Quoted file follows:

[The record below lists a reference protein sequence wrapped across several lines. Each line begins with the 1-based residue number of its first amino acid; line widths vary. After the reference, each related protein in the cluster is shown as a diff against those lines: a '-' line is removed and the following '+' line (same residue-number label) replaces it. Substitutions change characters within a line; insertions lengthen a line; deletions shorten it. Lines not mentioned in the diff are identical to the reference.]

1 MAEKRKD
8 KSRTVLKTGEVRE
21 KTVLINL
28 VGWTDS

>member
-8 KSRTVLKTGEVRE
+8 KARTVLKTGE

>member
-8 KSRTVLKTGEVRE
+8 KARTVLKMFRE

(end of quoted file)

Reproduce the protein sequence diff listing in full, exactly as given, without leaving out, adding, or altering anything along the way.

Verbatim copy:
[The record below lists a reference protein sequence wrapped across several lines. Each line begins with the 1-based residue number of its first amino acid; line widths vary. After the reference, each related protein in the cluster is shown as a diff against those lines: a '-' line is removed and the following '+' line (same residue-number label) replaces it. Substitutions change characters within a line; insertions lengthen a line; deletions shorten it. Lines not mentioned in the diff are identical to the reference.]

1 MAEKRKD
8 KSRTVLKTGEVRE
21 KTVLINL
28 VGWTDS

>member
-8 KSRTVLKTGEVRE
+8 KARTVLKTGE

>member
-8 KSRTVLKTGEVRE
+8 KARTVLKMFRE